Moreover, the difference in philosophical approach affects the positioning of the ECEC teacher in the workplace. Eighty per cent of principals in the Queensland state education system are male (ABS, 2003). Given that only a small percentage of ECEC teachers are male (ABS, 2003), the likelihood of the leader of the school curriculum having a strong background in ECEC philosophy is very small. While gender is not an issue being raised here, it is useful to highlight that, statistically, there is likely to be very few principals of primary schools who are able to act in a supportive mentoring role that reinforces the ECEC philosophy. This issue, coupled with pressure from government policy directives (Queensland Government, 2002), administrators and parents for a more formal approach to ECEC, presupposes disharmony and fragmentation in the way programs for children are delivered. Thus the ECEC teacher may well be powerless to instigate effective and, in the teacherâ€˜s view, ideal environments for young children. In this way, the ECEC teacher may suffer both isolation and powerlessness. Again, romanticised ideals that produce â€˜truth' about effective ECEC teaching may allow the ECEC teacher to persevere for longer periods, as these tend to identify an â€˜alternative' approach to practice.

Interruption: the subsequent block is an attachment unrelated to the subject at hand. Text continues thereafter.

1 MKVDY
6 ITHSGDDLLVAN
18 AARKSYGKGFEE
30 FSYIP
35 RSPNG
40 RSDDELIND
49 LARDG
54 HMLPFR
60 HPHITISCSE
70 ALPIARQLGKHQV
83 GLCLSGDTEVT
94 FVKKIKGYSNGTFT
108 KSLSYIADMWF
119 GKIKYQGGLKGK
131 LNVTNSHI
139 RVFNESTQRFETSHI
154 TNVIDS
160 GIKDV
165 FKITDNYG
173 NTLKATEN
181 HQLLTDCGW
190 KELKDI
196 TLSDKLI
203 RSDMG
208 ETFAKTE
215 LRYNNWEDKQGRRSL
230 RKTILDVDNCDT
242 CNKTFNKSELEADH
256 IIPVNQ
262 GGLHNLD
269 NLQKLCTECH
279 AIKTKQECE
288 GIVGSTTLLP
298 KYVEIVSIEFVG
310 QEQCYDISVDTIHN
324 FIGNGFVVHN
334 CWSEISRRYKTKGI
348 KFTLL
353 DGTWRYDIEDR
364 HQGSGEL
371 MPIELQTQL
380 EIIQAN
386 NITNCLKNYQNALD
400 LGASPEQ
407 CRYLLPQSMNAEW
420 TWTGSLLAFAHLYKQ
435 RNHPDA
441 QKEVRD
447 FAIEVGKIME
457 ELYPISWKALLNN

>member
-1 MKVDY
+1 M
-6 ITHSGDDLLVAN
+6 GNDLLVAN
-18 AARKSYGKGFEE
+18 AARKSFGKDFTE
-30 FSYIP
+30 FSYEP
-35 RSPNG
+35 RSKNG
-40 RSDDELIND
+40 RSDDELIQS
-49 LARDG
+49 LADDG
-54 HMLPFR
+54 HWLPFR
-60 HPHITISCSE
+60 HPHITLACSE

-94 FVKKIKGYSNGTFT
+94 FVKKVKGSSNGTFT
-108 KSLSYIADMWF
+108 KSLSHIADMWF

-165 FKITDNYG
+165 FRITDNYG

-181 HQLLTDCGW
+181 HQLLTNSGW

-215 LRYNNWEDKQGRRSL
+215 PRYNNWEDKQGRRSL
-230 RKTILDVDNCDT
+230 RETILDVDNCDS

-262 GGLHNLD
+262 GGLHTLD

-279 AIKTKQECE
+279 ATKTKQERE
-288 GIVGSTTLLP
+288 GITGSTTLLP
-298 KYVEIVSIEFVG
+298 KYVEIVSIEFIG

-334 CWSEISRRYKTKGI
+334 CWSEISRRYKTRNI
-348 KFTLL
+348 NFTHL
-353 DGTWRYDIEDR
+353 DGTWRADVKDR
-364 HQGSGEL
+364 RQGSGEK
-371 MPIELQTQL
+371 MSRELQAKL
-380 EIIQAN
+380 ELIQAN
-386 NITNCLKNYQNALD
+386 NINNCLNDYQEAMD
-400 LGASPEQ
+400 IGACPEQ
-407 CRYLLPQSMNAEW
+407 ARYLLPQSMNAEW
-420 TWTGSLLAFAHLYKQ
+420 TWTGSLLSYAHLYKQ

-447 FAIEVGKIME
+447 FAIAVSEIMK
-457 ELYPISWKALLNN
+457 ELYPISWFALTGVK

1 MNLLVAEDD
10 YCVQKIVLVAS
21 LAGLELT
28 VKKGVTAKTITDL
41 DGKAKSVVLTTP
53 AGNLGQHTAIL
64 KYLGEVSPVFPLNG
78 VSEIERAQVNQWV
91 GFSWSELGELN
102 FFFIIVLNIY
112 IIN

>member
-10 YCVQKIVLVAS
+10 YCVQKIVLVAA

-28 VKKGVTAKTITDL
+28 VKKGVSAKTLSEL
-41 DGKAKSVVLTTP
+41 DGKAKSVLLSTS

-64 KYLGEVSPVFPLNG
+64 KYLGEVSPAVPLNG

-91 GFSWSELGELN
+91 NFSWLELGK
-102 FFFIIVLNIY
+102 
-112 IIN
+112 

Transition from university to the ECEC field
The conditions of the initial teaching experience substantially influence the level of effectiveness a teacher is able to achieve and maintain throughout their career. Initial teaching experiences also influence the decision as to whether or not to continue in the profession (Corrie & Maloney, 1996; Noble, Goddard & O'Brien, 2003). This initial experience may well be negative and not pleasurable. Although these beginning practitioners have undertaken substantial study, usually in the form of a four-year undergraduate degree program, the issues mentioned above and the literature state resoundingly that beginning practitioners are ill-prepared for their chosen career as teachers (Dempster, Sim, Beere & Logan, 2000; Elkerton, 1984; Fimian & Blanton, 1987; Fuller, 1969; Ryan, 1986; Williams, 1995).
Patterns of burnout